The measure clearly doesn’t go far enough, but it’s still a significant step in the right direction. It’s now up for a full Senate vote.
The post Georgia Senate Committee Approves Medical Cannabis Bill With Unanimous Vote appeared first on The Joint Blog.
New Hampshire’s full House of Representatives, in a 215 to 92 vote, has approved House Bill 1625, a proposal to decriminalize cannabis possession, and to defelonize cannabis cultivation.
If approved into law, House Bill 1625 would make the possession of up to an ounce of cannabis a simple $100 ticket, and would make cultivation of up to six cannabis plants a Class A misdemeanor, rather than a felony.
Under current law, the possession of any amount of cannabis is a misdemeanor punishable by up to a year in prison, and the cultivation of any amount of cannabis is a felony punishable by up to 3 years in prison.
According to recently polling, 62% of New Hampshire voters support decriminalizing small amounts of cannabis.
A seperate cannabis-related proposal was passed last week by New Hampshire’s House; the measure would legalize cannabis cultivation for medical purposes.
The post New Hampshire House of Representatives Passes Cannabis Decriminalization Measure 215 to 92 appeared first on The Joint Blog.
Kentucky’s full Senate, in a 38 to 0 vote, has approved Senate Bill 124, a proposal to legalize medical cannabis extracts under certain circumstances.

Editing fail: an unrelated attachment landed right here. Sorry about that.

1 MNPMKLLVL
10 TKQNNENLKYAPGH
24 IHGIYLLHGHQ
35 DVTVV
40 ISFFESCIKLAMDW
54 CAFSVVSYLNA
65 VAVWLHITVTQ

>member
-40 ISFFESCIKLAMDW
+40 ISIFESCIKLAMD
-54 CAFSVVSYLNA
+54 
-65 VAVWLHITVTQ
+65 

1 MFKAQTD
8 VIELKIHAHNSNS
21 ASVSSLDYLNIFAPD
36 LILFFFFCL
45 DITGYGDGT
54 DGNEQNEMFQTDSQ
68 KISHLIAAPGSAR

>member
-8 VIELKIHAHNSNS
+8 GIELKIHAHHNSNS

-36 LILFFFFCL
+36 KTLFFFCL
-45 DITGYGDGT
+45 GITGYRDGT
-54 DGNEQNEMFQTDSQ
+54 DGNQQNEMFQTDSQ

If approved into law, the proposal would allow universities in the state with a school of medicine to produce and distribute cannabis oil (that’s low in THC) to qualified patients who receive a recommendation from one of the university’s physicians; they could then conduct research on the safety and efficiency of the oil. The measure would also explicitly allow anyone enrolled in an FDA trial (two such trials were approved by the FDA last year) to be legally treated with cannabis oil.
“This was one of those tingly moments you get when you pass a bill that you really know is good for the commonwealth. It is really going to help people’s lives,” said Republican Representative Julie Denton, the bill’s primary sponsor.
Debbie McGrath, Executive Director of the Epilepsy Foundation of Kentuckiana, said she was “thrilled” with the vote.
The measure now heads to the House, where its passage would send it to the governor.
Late last month a House committee approved a separate medical cannabis proposal which would legalize the possession of up to 3 ounces of cannabis, and the private cultivation of up to 12 plants for qualified patients. Dispensaries would also be authorized under this bill. Its chances in the Senate remain uncertain.
The post Kentucky Senate Unanimously Approves Medical Cannabis Extract Bill appeared first on The Joint Blog.
Maryland’s Senate gave preliminary approval today to a proposal decriminalizing the possession of small amounts of cannabis. The measure is now set for one final vote in the Senate, which could come as soon as tomorrow. Its passage in the Senate will send it to the House of Representatives for consideration.